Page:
The shift to tighter monetary policies in the West is weakening credit markets. Over-indebted emerging markets face headwinds from rising borrowing costs and dollar shortages… Investors need to focus on their response to financial stresses in an era in which policymakers will be constrained.
The “everything bubble” is deflating. The fact that it’s happening relatively slowly shouldn’t blind us to the real threat: The world is dangerously underestimating how hard it’ll be to deal with the fallout once it pops.
Frothy markets can’t disguise the warning signs. The shift to tighter monetary policies in the West is putting pressure on global equity and real estate values. Even more critically, it’s weakening credit markets. Over-indebted emerging markets face headwinds from rising borrowing costs and dollar shortages.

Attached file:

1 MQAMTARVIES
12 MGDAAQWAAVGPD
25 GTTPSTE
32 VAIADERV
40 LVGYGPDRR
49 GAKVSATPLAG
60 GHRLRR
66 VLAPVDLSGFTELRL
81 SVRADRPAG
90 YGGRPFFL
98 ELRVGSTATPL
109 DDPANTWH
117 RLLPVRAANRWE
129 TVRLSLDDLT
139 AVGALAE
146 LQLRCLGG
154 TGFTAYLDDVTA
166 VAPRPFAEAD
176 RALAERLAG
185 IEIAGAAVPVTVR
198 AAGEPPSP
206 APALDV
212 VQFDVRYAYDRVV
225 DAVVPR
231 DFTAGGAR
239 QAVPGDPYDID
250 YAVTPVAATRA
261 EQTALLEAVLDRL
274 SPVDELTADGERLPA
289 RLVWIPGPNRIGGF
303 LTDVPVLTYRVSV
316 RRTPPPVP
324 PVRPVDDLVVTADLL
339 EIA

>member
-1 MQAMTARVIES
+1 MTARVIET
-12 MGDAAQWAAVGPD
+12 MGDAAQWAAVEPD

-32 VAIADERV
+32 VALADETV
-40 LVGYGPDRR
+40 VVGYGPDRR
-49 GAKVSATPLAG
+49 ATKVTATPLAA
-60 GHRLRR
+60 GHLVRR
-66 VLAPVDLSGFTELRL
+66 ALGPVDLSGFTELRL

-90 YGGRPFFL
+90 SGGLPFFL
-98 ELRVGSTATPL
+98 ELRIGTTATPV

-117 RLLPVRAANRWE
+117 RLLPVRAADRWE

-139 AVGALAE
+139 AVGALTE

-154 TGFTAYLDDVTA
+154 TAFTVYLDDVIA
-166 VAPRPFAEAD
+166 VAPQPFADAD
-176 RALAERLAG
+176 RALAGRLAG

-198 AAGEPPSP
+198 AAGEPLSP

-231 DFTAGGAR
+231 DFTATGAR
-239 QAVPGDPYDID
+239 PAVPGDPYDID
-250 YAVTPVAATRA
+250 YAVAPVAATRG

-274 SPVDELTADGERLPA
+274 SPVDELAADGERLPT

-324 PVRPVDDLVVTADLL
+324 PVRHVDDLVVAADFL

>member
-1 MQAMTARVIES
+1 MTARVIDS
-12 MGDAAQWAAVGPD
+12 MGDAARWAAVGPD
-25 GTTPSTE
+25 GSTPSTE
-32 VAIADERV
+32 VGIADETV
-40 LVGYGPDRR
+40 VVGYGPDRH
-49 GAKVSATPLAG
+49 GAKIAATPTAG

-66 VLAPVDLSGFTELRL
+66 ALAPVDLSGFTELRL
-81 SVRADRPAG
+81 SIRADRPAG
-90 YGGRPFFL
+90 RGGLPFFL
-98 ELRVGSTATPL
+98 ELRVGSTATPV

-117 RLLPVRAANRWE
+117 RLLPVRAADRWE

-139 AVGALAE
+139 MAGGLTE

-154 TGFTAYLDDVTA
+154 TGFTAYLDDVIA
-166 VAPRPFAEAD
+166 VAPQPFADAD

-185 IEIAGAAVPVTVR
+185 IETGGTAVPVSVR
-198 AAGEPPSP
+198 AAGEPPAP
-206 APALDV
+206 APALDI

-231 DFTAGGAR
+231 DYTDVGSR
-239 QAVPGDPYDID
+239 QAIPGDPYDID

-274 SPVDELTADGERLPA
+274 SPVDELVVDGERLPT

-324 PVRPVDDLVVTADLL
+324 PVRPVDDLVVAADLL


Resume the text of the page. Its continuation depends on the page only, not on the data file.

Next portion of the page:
At the same time, investors are underestimating how disruptive trade conflicts and sanctions could turn out to be. That’s not to mention rising non-financial risks — from the legal difficulties of the US administration, to the UK’s Brexit debacle, to political instability in France, Germany, Italy and even Saudi Arabia. Uncertainty will impact the real economy, primarily through the wealth effect of declining asset values and a reduced supply of credit.
Investors need to start focusing on how best to respond to a new crisis. The choices are more limited than many realize. Historically, central banks have needed to slash official rates as much as 4-5% in order to offset the effects of a financial crisis or an economic slowdown. That’s why former US Federal Reserve Chair Janet Yellen talked about the need to raise rates in good times — to provide room to cut when necessary.
Yet, even after recent US interest rate hikes, the Fed has nowhere near enough room to cut rates that much without going negative. In Europe and Japan, where rates are already less than zero, easing would require substantially negative levels, which would likely be politically impossible. Even current levels are controversial. Negative rates are a disguised way of writing down debt; they penalize savers and weaken the banking system.
Fiscal policy doesn’t offer much of an alternative.